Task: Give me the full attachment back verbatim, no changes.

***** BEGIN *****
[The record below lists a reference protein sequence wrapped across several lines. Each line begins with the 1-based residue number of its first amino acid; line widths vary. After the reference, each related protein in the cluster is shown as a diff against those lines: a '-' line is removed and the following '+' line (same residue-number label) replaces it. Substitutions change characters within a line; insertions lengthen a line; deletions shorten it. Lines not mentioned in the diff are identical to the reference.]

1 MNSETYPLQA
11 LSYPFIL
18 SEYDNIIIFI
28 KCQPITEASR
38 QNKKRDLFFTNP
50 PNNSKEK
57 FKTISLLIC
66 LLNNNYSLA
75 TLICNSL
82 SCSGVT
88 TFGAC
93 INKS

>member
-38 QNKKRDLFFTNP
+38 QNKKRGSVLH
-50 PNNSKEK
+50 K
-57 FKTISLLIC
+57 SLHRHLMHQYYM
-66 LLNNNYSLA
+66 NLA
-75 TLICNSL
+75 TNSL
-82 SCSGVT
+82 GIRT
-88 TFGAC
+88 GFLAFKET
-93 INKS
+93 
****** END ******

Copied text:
[The record below lists a reference protein sequence wrapped across several lines. Each line begins with the 1-based residue number of its first amino acid; line widths vary. After the reference, each related protein in the cluster is shown as a diff against those lines: a '-' line is removed and the following '+' line (same residue-number label) replaces it. Substitutions change characters within a line; insertions lengthen a line; deletions shorten it. Lines not mentioned in the diff are identical to the reference.]

1 MNSETYPLQA
11 LSYPFIL
18 SEYDNIIIFI
28 KCQPITEASR
38 QNKKRDLFFTNP
50 PNNSKEK
57 FKTISLLIC
66 LLNNNYSLA
75 TLICNSL
82 SCSGVT
88 TFGAC
93 INKS

>member
-38 QNKKRDLFFTNP
+38 QNKKRGSVLH
-50 PNNSKEK
+50 K
-57 FKTISLLIC
+57 SLHRHLMHQYYM
-66 LLNNNYSLA
+66 NLA
-75 TLICNSL
+75 TNSL
-82 SCSGVT
+82 GIRT
-88 TFGAC
+88 GFLAFKET
-93 INKS
+93 